repayment history informationWe’ve been talking about it for a while now, but the warnings have been coming thick and fast over recent weeks about the new data sets which may impact your credit rating. Fresh warnings have been issued over the important change to repayment history information, which will take effect from March next year.

We keep talking about this important issue for you and your credit file.

By Graham Doessel, Founder and CEO of MyCRA Credit Rating Repair and

If you struggle to pay your bills on time, you might find it harder to get finance. But the other issue is – if you experience a mistake in reporting this information from your Creditor – then it is more important than ever to know about it before you apply for finance, so you can take steps to rectify it.

While defaults will still be recorded on your credit file (these are issued if your account is more than 60 days in arrears) licenced Credit Providers will also be able to issue late payment notations after payments are 5 days late – and that is being recorded now.

A recent story in the Newcastle Herald ‘Late payers are running out of time’, features thoughts on the new laws by Katherine Lane of Consumer Credit Legal Centre NSW, who says the changes will likely mean late payers will pay higher rates of interest on loans than people who pay on time, and warns it may not always be fair.

Lane says five days overdue is too short a period to put on people’s records.

”What if [the missed payment] is because of a bank error or the house is flooded or someone has stolen your mail?” she says.

”There needs to be a concept of fairness when it is not your fault.”

She says individuals could be punished if banks take a month to correct an error. ”Why should a missed payment that is not your fault reflect on your creditworthiness?” she says.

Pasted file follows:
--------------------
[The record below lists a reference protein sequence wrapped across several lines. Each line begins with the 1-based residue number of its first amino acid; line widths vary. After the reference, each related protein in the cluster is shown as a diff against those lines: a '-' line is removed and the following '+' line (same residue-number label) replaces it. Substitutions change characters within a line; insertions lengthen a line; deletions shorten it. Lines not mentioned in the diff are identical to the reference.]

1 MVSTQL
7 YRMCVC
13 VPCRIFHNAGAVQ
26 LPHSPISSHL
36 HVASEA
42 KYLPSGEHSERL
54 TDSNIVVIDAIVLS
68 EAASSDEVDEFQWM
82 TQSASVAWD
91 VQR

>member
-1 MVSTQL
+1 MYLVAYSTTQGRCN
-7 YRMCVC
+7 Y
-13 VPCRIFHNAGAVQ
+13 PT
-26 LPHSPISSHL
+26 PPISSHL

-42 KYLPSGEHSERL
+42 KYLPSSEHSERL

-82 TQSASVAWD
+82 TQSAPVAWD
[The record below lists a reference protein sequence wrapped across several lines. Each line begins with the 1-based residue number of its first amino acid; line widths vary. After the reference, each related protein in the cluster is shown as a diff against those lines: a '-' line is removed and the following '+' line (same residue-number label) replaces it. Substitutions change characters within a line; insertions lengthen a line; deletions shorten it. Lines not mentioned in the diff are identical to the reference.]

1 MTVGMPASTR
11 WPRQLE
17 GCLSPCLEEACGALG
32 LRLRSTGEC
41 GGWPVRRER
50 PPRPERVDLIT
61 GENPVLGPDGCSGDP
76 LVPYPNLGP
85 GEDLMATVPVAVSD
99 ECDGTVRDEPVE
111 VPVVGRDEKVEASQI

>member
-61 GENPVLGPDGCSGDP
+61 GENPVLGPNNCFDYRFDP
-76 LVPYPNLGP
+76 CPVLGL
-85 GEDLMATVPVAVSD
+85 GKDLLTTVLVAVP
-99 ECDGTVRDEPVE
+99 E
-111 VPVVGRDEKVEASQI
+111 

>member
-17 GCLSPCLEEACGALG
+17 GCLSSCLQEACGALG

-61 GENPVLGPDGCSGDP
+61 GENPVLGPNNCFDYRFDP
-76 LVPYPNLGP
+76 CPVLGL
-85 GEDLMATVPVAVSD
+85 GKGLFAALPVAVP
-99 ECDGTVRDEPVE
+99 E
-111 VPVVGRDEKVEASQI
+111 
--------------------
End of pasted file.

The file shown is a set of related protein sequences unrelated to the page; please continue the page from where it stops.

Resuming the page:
We recommend you ensure you are in the habit of making payments on time, but also that you make a habit to check your credit report regularly – especially after March 2014.

And how will late payments impact on lender’s credit decisions?

Dun & Bradstreet director of consumer risk solutions Steve Brown says it is unlikely a credit provider will rely entirely on a credit report to make a lending decision.

”Lenders are looking at a range of issues and one of them is whether someone has got the capacity to repay,” he says.

Brown says that under the new regime, credit providers would be able to much better assess the repayment capacity of those seeking credit. Someone might have defaulted three or four years previously after losing their job and credit providers would be able to see that payments were being made on time, Brown says.

Want to see what is written on your credit report? You can do this for free. Order your free credit report and make sure everything that’s recorded against your name is true and correct. If there’s anything on there you’re not sure about – give us a call and we can help.

Image: Kittikun Atsawintarangkul/

Bookmark and Share